by Kassie Boyd and Braeden Kantz, news editor and sports editor
On Monday June 4, Dr. Timothy Glasspool was announced as the new PENNCREST superintendent, replacing Mr. Brad Whitman, who filled the position since mid April of 2018. Glasspool, a former superintendent of Plum Borough School District, was chosen by a committee assembled by the IU-5.
Dr. Glasspool attended Gannon University, then went on to receive his masters at Carnegie Mellon in 2003. He then earned his doctorate in education from the University of Pittsburgh in 2006. He served at New Kensington-Arnold and Burrell school district, before becoming superintendent of Plum Borough in January 2012.
During a recent interview, Dr. Glasspool shared four areas of focus for PENNCREST: curriculum, communication with stakeholders, school safety, and fiscal stability. He also aims to boost the district’s Future Ready PA Index profile by altering the curriculum and instruction that affect standardized test scores.
School safety is another matter that Dr. Glasspool intends to tackle during his tenure at PENNCREST. He advocates for active shooter preparation (ALICE training) that would better prepare students and staff in the event of a threat. Dr. Glasspool addressed the issue of firearms in school buildings by acknowledging the potential ramifications. “As soon as a firearm is brought into a school, it is a potential weapon for someone to use,” Dr. Glasspool said. “The person armed must know how to use and defend that weapon and must be mentally and physically stable.” He intends to work closely with law enforcement to improve security.
Former superintendent Mr. Whitman was closely involved in the search for the new superintendent through his work at the IU-5. He cites Dr. Glasspool’s leadership style and personable nature as what set him apart. Mr. Whitman will remain at PENNCREST for the next week or two to help Dr. Glasspool transition into the position. “The district is in good hands,” Mr. Whitman said. “It will continue to move forward in a positive direction. The beginning of next school year will be very exciting.”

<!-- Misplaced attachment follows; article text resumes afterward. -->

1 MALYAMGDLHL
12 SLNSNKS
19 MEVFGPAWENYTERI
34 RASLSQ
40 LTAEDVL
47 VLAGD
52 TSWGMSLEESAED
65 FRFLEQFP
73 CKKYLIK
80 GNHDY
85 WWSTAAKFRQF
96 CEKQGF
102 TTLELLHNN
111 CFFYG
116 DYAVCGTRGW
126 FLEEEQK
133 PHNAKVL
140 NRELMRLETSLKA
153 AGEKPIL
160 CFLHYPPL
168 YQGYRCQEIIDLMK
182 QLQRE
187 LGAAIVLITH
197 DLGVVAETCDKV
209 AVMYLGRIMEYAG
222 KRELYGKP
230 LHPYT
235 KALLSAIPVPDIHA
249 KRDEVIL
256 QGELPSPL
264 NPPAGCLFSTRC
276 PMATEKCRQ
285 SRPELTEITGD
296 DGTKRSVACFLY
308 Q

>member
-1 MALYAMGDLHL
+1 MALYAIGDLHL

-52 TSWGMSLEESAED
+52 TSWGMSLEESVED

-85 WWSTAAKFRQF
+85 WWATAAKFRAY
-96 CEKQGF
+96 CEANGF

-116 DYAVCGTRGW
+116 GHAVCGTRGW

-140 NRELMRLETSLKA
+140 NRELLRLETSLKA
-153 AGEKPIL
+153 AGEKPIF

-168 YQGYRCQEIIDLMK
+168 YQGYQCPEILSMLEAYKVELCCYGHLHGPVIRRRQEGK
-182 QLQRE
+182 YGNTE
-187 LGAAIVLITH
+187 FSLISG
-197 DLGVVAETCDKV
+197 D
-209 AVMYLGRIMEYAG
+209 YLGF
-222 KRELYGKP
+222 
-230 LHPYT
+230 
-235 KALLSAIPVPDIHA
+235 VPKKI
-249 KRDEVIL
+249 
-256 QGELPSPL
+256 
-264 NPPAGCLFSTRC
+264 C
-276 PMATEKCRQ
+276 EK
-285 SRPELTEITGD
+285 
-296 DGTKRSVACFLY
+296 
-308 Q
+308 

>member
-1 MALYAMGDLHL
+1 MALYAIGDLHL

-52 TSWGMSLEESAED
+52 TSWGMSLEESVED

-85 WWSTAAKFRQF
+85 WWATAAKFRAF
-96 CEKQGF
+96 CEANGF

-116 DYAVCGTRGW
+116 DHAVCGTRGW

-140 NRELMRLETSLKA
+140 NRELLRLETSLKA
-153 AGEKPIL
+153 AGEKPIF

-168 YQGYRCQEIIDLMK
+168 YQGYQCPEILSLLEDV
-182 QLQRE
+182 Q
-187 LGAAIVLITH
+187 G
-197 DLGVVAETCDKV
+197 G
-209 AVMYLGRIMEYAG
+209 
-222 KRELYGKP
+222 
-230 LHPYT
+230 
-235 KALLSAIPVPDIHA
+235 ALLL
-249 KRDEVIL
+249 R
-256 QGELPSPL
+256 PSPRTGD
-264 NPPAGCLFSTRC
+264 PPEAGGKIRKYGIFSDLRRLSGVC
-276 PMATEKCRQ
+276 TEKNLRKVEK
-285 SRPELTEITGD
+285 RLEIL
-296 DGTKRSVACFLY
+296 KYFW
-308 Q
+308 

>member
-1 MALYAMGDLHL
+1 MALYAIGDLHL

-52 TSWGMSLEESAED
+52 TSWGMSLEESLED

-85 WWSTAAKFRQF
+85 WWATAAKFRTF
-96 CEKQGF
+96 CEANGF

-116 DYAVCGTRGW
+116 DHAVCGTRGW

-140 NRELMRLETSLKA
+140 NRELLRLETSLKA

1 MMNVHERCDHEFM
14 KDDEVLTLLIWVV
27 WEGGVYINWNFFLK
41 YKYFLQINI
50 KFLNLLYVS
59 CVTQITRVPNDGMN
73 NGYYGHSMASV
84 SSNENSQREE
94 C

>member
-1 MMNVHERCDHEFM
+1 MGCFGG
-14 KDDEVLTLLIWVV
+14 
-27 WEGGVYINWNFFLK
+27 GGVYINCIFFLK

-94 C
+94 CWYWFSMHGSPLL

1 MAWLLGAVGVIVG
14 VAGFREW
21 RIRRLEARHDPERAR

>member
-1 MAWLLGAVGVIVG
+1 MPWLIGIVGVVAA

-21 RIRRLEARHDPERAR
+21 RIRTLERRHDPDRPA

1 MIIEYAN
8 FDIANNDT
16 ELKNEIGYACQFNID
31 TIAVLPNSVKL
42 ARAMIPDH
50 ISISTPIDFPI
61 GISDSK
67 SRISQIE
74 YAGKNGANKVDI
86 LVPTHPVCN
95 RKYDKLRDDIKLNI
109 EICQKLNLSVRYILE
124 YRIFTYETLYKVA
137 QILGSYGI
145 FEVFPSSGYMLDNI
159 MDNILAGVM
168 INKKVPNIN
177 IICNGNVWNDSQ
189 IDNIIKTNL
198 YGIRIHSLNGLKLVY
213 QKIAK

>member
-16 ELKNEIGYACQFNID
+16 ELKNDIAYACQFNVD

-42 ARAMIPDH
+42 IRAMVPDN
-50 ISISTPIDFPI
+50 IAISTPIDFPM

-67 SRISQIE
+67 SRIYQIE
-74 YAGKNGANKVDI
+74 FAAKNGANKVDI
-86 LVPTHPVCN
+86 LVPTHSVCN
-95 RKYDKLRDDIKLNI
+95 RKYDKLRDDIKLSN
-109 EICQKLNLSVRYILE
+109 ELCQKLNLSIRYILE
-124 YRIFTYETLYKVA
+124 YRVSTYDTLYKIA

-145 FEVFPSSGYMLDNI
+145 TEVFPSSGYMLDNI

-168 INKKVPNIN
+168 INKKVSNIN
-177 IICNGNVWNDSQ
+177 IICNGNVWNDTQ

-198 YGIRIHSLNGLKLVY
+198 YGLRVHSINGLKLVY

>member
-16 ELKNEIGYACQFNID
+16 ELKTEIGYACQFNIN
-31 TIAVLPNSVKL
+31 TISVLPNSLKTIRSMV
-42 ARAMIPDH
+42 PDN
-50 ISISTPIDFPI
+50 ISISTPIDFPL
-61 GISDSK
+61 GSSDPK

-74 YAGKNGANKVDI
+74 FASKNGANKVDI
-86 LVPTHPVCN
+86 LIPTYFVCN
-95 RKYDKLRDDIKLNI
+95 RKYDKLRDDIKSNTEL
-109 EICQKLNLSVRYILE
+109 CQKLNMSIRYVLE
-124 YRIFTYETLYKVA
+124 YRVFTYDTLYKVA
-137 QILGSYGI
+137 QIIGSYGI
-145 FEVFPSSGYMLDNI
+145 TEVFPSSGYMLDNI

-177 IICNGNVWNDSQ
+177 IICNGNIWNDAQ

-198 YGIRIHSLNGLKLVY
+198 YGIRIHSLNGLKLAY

During his time at PENNCREST, Dr. Glasspool vows to listen, remain visible, and share and exchange thoughts with the community. He plans to add opportunities for students and to work with the board and community as a cohesive unit. “There is not a one size fits all for education,” Dr. Glasspool said. “I believe that the best place to educate a student is in a public school.”
by Paula Stachuletz, staff writer
By Hillary Twiford, news editor
The 2017-18 student council members are wrapping up their duties and saying goodbye to Saegertown High School. While they will be remembered for organizing many events, it is time for the 2018-19 seniors to take over the helm. “It has been an honor to serve the Saegertown community this year,” outgoing president Payton Brooks said.
In the fall, Saegertown welcomes Mikayla Balog as student council president, Braeden Kantz as vice president, Sheena Byham as secretary, Carlie Schlosser as treasurer, Kassie Boyd as public relations officer, and Gabe DeYoung as historian.